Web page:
I am getting ready for L1 in June08. I took L1 a few years ago and failed b/c I got burned out after about four months of intense studying well before the exam I couldn’t even look at the materials without feeling nauseous. How do you folks combat burn out? Anyone with good ideas about balancing work, wife/kids, leisure time. Thanks
Have lots of contact with other candidates. If you are competitive you will want to pass. Also it helps to work in a place that encourages it.
quit worrying and start studying…and keep your eyes on the mighty prize. Failing cuz you were burnt out is a sorry excuse. STAY FOCUSED.
Hearing people get burnt out only makes me hungrier
Take breaks in the middle…I didn’t look at the books for 2 weeks in the middle…no AF, no notes nothing…watched a ton of movies, took a short trip, had gallons of beer… Now I feel good to go again…I’ll probably take another week off in mid october…to be ready for the last 45 day strech. This works for me…might not work for everyone
Think of what you are now going through since you had burnout last time. You are going through and doing it all over. I just focused on spending more time now vs. needing to study twice if I faild the first time. Just push through the pain…
I wonder what jalmy8 thinks is on the other side… The first thing is that this exam shouldn’t really take 4 months of intense studying. According to CFAI, the recommended number of hours is about 300 hrs so 4 months is about 2 1/2 hours a day. This is a significant commitment for sure but an hour a day on weekdays, a full day on Saturday and a half day on Sunday should do it. Many candidates pass on significantly less work than that. If you are doing lots more than that and failing, there’s either a studying problem or a background problem. If it’s a studying problem, AF people can help with all kinds of study suggestions. Anyway, step #1 to avoid burnout is to study efficiently and well so it doesn’t consume lots of time. Location - where are you studying? I think studying amidst distractions can increase burnout by forcing you to work your brain hard balancing and screening distractions while studying. I used to check into hotel rooms and study there from check-in on Saturday to check-out on Sunday with a nice night’s sleep in the middle. That helped me avoid distractions of kids/wife, phone, etc. and I got tons of productive study time. I actually looked forward to doing it with my ritual 10:00 PM order of wine and dinner from room service and some movie on Pay-per-View (no, not those movies). The hotel (I liked the Westin which has cheap weekend rates) would set up a conference table in the room for me and I would spread out my books everywhere. Try it - it’s relaxing and kind of fun. Exercise is important. Lots of folks complain about floppy biceps and guts after their exam. You probably shouldn’t schedule any fall marathons before Dec. exam, but dropping it altogether is a bad plan. Everything I’ve seen on light exercise says that it is good for all kinds of mental functions as well as fighting burnout and stress. Since your social life is going to suck, I think you should combine social life with exercise for time efficiency and maintaining some friends. Run with your buddies, play basketball, or do whatever you do. Mix it up. Don’t go through the material linearly. Study what you want whenever you want. If you feel like studying derivatives, then do it. Sometimes some really natural thing comes up, say from an interesting question on AF. You should go study that because you want the answer. You can get tons of studying done that way without feeling imposed upon. It’s also much easier than sitting down and saying “I have to read FSA yet again, darn it”. Study with a partner sometimes. This is not the hot babe who works in the mailroom. This is a motivated group that is fun to be with. Joke around with them. Make every Thursday night the time you meet the guys at UBS to study and then have a quick beer afterwards (my plan for L II years ago). This adds another dimension to your studying in which you teach the stuff to someone else. You learn things very well doing that. Get your wife on-board. If your wife is really stressed about your studying, it will suck. There is nothing worse than feeling marital pressure and thinking your marriage is going down the tubes for a stupid piece of paper. As someone with an ex-wife and a CFA charter, I am absolutely certain that a good marriage is way, way more important to life happiness than a CFA charter. This stress will eat you alive and really increase burnout if you don’t get her help and permission. It’s also really f-ing dumb. If the quest for a CFA charter is eating your marriage, just don’t do it. Time off. Even God rested one day out of seven. Break one minute out of seven, one hour out of seven, one day out of seven, etc… Rest time is as important for developing as study time. This part is the same as athletics - your brain is not that much different from your cardiovascular system or your pectorals. If you want to develop it, you need to let it rest sometimes too. Do not waste lots of hours on AF. Very bad.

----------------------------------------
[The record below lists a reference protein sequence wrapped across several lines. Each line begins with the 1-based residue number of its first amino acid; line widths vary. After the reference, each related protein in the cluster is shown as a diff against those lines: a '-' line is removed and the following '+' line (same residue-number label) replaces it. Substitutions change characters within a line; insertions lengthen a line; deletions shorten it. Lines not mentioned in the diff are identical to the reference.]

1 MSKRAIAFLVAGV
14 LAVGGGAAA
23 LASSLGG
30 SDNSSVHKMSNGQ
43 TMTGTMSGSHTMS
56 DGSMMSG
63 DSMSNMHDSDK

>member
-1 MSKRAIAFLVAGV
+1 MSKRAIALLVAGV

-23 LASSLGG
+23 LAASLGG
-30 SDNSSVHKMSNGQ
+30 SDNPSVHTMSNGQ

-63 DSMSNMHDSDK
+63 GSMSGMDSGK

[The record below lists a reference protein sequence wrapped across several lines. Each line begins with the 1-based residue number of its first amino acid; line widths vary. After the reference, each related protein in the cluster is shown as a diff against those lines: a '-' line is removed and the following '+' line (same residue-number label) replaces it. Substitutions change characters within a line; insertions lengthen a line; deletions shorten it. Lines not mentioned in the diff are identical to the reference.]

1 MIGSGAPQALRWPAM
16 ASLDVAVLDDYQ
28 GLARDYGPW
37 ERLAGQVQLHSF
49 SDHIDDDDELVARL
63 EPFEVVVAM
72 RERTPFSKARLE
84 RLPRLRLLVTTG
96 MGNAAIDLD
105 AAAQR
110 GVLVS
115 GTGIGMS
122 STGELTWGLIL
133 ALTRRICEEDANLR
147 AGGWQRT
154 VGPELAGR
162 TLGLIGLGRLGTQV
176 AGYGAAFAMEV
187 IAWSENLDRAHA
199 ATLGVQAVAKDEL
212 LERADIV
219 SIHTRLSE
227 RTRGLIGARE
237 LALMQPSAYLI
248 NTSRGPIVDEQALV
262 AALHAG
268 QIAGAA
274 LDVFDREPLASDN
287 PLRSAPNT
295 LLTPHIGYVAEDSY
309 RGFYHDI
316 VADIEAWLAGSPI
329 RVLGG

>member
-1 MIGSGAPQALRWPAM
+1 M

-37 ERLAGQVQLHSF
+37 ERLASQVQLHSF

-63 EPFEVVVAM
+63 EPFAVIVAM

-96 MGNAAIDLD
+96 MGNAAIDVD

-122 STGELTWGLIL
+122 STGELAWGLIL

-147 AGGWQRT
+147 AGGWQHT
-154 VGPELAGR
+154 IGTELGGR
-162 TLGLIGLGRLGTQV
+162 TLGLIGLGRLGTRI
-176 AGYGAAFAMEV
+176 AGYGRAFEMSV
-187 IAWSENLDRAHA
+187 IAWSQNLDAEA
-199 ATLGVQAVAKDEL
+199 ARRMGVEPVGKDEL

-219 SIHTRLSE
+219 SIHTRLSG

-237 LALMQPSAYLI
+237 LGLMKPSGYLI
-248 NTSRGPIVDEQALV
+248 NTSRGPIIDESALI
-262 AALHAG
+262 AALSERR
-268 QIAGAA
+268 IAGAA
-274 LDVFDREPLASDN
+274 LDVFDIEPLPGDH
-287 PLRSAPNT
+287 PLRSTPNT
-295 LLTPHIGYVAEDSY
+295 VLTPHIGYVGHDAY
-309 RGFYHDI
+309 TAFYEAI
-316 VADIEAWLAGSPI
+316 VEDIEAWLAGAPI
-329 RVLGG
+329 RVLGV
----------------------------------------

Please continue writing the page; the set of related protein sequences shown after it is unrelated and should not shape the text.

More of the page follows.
hey, great post Joey! what advice would you give to someone with a non- finance background? Would you say to double the effort? I am using the schweser study notes and using CFAI text to further understand nebulous concept. Would you say this is an efficient strategy? thanks
thx JoeyDVivre…thats awesome yeah, what about non-finance backround?
Thx - but what’s AF?
Analyst Forum. You’re on it.
cnd Wrote: ------------------------------------------------------- > Thx - but what’s AF? Abercrombie & Fitch. Sheesh, get with the times!
isn’t it ANF?
chailatte Wrote: ------------------------------------------------------- > isn’t it ANF? AF is the short form of ANF.
Stop being such a baby.